A painting of the canal house in which the second museum
I visited in Amsterdam is located, and its neighbors
The original 17th century stained-glass windows of the
house's second floor octagonal-shaped back room
These statues of Roman goddesses adorn
the house's grand central staircase!
After the serious experience of visiting the Dutch Resistance Museum, I decided that some (relative) frivolity was in order. So after a late lunch at the brasserie located just next door to the museum which I ended up spending slightly more than four hours in, I walked over to the historic house on Herengracht, considered to be the most important canal in Amsterdam and part of the city's UNESCO World Heritage-listed 17th century canal ring, which is home to the Museum Willet-Holthuysen.
Constructed in the late 17th century as a double canal house (i.e., one that's twice the size of the usual canal house built in the area), the edifice that houses the Museum Willet-Holthuysen was bequeathed to the city of Amsterdam, with the proviso that it'd be preserved and turned into a museum, in 1895 by Louisa Holthuysen. The childless widow of Abraham Willet, she had inherited this house and its contents from her father in 1858, and had much of it redecorated after her marriage to Abraham Willet, an avid collector of arts and crafts like his wife.
A visit to the museum gives a good idea of how luxuriously prosperous Amsterdam residents of the 19th century were able to live. One of three historical canal houses in the city whose original interiors are still visible, it reminded me of the 18th century Georgian House in Edinburgh New Town that I visited decades ago -- in that both these historic house museums were able to give an idea of the tastes of their long-gone owners as well as their class and times.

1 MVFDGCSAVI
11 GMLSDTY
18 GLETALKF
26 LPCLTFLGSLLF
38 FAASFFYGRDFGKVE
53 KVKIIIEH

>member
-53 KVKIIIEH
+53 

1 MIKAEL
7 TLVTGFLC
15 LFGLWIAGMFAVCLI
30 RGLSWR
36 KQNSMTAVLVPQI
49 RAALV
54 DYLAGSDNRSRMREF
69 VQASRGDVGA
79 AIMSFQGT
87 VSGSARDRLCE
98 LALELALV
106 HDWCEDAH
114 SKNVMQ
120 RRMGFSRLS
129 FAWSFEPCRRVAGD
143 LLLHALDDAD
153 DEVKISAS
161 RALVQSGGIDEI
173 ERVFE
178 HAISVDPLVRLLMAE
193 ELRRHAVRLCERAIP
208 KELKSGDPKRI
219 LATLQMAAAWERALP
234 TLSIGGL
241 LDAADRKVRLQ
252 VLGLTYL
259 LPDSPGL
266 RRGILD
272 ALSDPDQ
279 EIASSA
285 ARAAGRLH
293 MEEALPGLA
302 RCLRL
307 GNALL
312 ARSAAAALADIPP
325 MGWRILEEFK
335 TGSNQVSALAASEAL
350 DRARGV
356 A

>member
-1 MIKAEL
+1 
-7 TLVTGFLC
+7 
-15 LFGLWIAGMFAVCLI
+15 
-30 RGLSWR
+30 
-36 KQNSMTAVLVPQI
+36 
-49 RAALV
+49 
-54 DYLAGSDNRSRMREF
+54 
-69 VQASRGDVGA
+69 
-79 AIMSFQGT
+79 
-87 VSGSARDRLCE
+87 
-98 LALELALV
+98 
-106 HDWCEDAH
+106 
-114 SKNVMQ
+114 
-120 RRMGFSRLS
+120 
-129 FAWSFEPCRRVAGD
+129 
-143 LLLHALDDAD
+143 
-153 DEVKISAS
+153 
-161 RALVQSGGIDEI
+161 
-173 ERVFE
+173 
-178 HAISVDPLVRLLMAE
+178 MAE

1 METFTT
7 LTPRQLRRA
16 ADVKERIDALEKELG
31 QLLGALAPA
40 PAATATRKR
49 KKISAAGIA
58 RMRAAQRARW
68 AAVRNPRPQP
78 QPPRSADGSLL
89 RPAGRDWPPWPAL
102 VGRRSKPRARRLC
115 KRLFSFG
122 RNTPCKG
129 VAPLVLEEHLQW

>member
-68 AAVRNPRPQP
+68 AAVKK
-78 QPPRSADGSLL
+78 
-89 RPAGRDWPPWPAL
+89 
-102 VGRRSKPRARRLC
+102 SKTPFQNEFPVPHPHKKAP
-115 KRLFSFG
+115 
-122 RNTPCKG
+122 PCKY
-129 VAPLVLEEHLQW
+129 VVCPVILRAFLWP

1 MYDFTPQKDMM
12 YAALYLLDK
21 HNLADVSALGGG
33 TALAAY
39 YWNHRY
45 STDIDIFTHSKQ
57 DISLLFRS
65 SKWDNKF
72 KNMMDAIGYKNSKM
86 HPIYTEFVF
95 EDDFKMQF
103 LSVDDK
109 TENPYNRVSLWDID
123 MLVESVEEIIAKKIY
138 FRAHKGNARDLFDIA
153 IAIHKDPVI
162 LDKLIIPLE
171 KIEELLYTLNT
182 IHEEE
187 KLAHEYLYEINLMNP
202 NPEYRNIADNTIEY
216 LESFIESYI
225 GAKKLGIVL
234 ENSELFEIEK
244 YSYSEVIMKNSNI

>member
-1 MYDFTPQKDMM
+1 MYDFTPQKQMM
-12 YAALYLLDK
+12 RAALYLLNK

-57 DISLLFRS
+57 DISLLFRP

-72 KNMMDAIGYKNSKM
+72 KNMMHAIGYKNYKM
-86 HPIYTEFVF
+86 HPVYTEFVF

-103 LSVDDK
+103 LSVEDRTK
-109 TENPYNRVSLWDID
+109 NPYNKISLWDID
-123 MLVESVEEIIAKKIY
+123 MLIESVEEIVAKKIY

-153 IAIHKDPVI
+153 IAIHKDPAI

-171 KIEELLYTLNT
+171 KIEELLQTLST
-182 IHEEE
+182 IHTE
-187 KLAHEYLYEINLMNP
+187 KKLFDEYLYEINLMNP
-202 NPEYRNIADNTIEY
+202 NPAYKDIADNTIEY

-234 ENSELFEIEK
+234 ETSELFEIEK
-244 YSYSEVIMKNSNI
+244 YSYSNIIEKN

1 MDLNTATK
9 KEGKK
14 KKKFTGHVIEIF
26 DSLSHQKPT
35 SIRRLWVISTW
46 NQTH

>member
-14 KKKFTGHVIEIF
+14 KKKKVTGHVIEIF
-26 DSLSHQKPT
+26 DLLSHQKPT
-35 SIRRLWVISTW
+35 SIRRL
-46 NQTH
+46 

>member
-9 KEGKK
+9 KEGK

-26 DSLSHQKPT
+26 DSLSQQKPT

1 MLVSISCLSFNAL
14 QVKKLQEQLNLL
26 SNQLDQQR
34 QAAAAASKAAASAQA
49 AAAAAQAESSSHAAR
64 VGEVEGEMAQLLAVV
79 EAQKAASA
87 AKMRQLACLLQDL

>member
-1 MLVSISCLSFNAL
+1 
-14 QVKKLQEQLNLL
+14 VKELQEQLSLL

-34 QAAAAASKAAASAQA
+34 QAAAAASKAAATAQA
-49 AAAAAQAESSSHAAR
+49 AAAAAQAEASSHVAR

An only child with a liking of pet dogs into adulthood, Louisa Holthuysen collected paintings of animals as well as flowers. Her collection is displayed along with her husband, who regularly held "art viewings" in a designated "club room" for his friends and turned a small room in the house into his personal mini-museum. Also in their collection is a piece of furniture with a depiction of an East Asian woman in what was supposed to be a kimono, only since it was done by a European contemporary of theirs, doesn't look like any actual kimono I've seen!
At the time of my visit, some sections of the Museum Willet-Holthuysen were being worked on -- and I found myself wondering whether I should have gone instead to the Museum van Loon, which my Frommer's guidebook had described as having less contents than the Museum Willet-Holthuysen, or the Museum Geelvinck Hinlopen Huis, located on Keizersgracht like the Museum van Loon but whose existence my Frommer's guidebook hadn't mentioned! But the die had been cast and I decided that seeing one historic Amsterdam canal house was enough -- especially since there's so much else to see in the Dutch capital that's home to more than 40 museums, among other things! ;b